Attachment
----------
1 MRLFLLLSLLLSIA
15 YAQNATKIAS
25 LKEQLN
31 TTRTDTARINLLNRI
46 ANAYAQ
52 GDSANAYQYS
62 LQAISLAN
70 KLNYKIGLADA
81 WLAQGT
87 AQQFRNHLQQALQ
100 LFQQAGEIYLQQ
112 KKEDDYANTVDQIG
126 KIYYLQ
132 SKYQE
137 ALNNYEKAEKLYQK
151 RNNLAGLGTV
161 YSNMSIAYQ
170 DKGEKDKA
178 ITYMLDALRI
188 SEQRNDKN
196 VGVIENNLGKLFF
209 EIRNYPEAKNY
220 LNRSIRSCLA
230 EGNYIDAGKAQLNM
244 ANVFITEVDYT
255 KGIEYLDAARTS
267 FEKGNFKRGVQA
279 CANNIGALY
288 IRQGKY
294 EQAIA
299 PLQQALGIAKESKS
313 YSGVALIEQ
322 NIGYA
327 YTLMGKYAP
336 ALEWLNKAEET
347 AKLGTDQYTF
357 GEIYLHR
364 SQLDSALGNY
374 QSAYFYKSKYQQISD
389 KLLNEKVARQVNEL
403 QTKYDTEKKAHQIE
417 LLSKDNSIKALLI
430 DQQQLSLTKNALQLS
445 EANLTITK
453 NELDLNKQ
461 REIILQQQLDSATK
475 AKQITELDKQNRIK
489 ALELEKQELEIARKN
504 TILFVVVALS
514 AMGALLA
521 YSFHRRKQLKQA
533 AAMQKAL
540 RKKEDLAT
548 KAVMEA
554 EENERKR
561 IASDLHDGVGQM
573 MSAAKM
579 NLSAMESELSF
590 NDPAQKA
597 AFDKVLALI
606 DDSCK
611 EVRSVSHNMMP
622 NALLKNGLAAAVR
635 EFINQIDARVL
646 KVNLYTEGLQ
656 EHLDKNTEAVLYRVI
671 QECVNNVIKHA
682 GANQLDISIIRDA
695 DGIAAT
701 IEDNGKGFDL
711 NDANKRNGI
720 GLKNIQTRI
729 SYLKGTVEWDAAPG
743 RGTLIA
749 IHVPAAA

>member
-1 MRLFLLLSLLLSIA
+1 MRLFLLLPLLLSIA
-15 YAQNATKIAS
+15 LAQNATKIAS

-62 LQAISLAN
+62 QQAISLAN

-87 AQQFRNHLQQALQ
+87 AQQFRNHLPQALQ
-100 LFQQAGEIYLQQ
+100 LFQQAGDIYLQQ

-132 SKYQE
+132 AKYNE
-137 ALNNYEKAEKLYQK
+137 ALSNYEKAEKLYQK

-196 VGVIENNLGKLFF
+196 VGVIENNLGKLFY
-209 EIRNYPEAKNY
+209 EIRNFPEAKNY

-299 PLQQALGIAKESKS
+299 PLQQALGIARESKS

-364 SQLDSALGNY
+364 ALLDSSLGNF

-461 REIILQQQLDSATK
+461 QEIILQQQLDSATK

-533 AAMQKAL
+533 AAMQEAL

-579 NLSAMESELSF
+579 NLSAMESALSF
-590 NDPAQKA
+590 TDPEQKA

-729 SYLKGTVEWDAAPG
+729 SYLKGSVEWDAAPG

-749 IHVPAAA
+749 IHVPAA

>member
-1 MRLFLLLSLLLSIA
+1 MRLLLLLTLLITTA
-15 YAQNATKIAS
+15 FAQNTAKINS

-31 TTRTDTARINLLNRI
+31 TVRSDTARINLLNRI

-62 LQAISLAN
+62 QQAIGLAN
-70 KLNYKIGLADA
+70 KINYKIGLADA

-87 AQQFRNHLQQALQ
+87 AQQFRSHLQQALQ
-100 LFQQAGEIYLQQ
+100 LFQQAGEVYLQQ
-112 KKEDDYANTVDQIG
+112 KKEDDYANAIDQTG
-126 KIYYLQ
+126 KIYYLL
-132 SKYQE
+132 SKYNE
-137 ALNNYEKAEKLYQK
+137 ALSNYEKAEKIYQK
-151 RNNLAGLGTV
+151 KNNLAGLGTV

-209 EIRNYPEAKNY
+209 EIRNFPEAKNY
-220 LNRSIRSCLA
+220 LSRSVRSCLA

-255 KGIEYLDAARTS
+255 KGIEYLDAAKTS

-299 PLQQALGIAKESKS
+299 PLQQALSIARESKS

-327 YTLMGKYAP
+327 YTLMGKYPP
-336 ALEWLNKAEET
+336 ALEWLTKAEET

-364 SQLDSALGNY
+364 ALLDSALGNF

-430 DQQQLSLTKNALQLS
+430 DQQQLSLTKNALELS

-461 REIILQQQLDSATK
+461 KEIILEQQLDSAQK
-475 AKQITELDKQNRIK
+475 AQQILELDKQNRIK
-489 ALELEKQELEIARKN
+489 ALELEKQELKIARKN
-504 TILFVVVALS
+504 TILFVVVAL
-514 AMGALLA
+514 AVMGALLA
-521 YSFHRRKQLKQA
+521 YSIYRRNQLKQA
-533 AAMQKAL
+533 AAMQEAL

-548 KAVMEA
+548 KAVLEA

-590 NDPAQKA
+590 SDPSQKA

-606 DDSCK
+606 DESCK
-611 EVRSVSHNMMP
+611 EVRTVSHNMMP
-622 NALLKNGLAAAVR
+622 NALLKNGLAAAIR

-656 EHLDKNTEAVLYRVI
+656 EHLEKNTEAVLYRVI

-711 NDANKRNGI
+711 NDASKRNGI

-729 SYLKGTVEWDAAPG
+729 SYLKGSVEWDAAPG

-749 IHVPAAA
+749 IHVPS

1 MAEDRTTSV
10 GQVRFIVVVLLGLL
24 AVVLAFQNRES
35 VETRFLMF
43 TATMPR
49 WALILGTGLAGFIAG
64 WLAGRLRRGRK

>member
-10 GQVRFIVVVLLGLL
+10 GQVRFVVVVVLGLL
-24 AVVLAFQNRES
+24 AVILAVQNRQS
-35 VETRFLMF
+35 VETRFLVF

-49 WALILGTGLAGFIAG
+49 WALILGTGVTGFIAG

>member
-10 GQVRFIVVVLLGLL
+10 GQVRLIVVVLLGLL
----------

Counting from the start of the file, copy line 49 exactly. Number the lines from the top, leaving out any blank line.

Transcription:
504 TILFVVVALS